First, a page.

Have you slipped through the Net? According to a poll published this week the answer, increasingly, is "no". According to ICM, by the end of this year nearly half of the adult population of Britain will have dipped a tentative toe into the Internet either at work or at home.

Three-and-a-half years ago, though, when I commissioned a writer to take an experimental journey into what was then commonly referred to as cyberspace, the virtual arena seemed like an unexplored continent. He started this 24-hour odyssey with the admittedly high hope of becoming the Christopher Columbus of the Internet, but after wasting hours - first queuing outside the virtual door of an Oasis chat room (it never materialised) and then chatting up a virtual girlfriend called Veronique who never returned his e-mails - he felt that a day on the beach would have been a more enlightening experience.

The fact that Bondi's sun-kissed sands were the location that sprang to mind is perhaps indicative of the increasing appeal of the Net. Despite being more prone to breakdowns than a second-hand Trabant, it lives on the promise that it can transport you, instantly, to the farthest-flung reaches of the globe. All you need to do is type in some magic words, like some latter-day Merlin.

Sometimes the Net even delivers what you need, whether it be by eradicating mundane chores such as supermarket shopping - for some, the delivery charge seems a pittance by comparison to the effort of doing it yourself - or by bridging some hitherto insurmountable gap - it's surprising how many people can be reached directly by e-mail when they seem uncontactable via the telephone. Sometimes it even delivers something that you didn't know you wanted, but were ever so glad to have discovered.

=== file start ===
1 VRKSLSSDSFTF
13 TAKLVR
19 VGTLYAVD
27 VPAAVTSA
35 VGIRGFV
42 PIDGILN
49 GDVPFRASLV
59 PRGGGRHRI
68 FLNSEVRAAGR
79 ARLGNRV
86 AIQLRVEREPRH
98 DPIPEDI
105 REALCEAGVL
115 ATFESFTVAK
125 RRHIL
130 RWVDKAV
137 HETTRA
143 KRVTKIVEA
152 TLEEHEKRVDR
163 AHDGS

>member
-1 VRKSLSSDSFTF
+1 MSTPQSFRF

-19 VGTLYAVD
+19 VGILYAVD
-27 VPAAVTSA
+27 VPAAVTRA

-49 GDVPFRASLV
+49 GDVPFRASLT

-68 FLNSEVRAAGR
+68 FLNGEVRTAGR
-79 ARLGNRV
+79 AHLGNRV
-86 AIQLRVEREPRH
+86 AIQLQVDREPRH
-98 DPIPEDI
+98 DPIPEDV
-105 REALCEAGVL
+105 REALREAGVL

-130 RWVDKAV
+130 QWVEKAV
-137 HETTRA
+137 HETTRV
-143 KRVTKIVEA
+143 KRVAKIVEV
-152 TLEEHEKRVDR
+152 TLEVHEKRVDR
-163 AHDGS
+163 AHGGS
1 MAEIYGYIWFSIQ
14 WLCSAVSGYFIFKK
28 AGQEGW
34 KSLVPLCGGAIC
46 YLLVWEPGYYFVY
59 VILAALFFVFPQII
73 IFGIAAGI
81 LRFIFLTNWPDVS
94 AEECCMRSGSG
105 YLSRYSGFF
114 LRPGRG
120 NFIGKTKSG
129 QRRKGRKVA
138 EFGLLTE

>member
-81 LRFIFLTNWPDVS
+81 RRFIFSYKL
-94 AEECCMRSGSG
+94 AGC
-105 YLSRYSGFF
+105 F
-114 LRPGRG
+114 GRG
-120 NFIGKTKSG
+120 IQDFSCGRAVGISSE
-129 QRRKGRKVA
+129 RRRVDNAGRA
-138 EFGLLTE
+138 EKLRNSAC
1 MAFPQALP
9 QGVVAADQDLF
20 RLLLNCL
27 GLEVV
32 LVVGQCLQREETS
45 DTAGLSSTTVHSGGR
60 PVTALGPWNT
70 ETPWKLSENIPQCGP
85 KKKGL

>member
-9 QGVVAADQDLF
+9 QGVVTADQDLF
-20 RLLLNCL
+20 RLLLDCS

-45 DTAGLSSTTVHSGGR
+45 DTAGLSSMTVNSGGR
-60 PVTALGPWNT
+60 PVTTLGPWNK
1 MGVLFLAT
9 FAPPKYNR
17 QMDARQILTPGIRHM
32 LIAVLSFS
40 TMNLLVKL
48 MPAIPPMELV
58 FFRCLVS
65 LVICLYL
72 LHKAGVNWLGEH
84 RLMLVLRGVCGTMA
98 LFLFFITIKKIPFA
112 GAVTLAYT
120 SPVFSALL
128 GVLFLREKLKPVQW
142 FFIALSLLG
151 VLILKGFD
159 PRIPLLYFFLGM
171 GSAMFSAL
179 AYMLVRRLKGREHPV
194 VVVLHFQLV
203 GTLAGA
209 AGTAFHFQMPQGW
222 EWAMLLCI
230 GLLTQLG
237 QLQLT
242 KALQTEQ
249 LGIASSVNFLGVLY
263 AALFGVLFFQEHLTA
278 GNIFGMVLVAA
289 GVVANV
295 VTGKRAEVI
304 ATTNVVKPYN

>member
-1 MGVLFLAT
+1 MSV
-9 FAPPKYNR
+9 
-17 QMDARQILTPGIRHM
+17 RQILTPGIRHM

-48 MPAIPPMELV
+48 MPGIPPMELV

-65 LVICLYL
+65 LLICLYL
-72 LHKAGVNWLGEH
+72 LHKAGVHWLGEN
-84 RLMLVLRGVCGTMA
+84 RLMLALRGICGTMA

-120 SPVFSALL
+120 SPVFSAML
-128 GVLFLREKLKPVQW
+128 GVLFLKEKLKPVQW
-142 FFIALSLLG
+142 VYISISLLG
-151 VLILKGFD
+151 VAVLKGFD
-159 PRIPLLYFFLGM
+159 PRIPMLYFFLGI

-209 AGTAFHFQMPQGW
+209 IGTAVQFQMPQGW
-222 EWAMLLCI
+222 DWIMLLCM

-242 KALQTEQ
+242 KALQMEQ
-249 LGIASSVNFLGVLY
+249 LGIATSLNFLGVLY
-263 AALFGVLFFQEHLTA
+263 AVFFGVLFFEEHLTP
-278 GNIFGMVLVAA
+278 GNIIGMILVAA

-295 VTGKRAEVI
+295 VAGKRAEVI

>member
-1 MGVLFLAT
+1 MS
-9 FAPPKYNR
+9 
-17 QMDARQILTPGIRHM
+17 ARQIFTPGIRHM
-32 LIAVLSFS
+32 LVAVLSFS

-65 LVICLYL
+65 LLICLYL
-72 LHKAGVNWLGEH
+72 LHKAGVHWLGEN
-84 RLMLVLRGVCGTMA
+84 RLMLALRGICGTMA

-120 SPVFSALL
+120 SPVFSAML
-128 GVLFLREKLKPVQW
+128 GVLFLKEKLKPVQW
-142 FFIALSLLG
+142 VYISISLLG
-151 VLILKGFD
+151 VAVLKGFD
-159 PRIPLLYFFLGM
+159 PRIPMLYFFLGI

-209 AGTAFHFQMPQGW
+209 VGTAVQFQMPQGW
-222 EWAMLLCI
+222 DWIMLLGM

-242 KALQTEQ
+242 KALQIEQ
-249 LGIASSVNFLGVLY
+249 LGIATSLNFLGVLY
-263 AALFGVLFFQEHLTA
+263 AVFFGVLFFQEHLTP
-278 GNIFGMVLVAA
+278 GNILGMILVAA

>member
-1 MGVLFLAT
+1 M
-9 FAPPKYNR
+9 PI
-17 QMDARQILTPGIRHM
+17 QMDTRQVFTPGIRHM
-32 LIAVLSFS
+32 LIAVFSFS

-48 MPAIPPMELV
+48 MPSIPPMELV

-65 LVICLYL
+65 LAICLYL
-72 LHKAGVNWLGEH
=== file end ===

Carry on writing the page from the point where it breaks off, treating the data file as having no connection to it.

Whatever you plan to do when you get connected, though, remember that it will take much, much longer than you anticipated, so make sure you have some nice-looking equipment to stare at while you're waiting for the damn thing to download.


Name: Apple iMac

Price: pounds 799-pounds 999

Stockists: 0870 2410212

Description: First a confession - there is a Faustian pact between Apple and the entire journalistic population of Western civilisation, who used to be just about the only people who didn't use PCs apart from nursery school kids. That changed with the launch of iMac last August, when someone at the company had the bright, translucent blue idea of doing to computer design what shark fins did to the convertible.

iMac's sexy curves would have been a classic of design over content were it not for the fact that the hardware was equally impressive, combining a powerhouse processor (the G3) with a top speed (56kbps) internal modem, and a construction that made it child's play to plug it in to a phone line, hook up to an Internet service provider (the guys who turn on the taps) and start paddling in the Net. Incidentally, Connectix's new Virtual Play Station software even allows the machine's CD-Rom drive to play most PlayStation games.

With Apple about to unleash five new colours (blueberry, grape, tangerine, lime and strawberry), the original has dropped in price by several hundred pounds. In fact, the iMac's only major downside is the extras you have to buy to go with it (including a disc drive, the current one being deemed too old fashioned to sully the iMac's good looks).

Style: *****

Anything else worth considering? OK, so you still want a PC. Well, there are hundreds of them that offer all-in-one packages like the the iMac, but you're going to have pay through the nose if you want to combine that with style. IBM's Aptiva S49 (pounds 2,700, 0345 727272) is the Darth Vader to the iMac's Luke Skywalker, dwarfing the Apple Machine with its 16.8- gigabyte hard drive and price tag. It also has the extra appeal of a DVD- Rom drive, a supermodel-thin 15-inch LCD screen and a pair of speakers that look like extras out of 2001: A Space Odyssey. You can have any colour you want so long as it's black.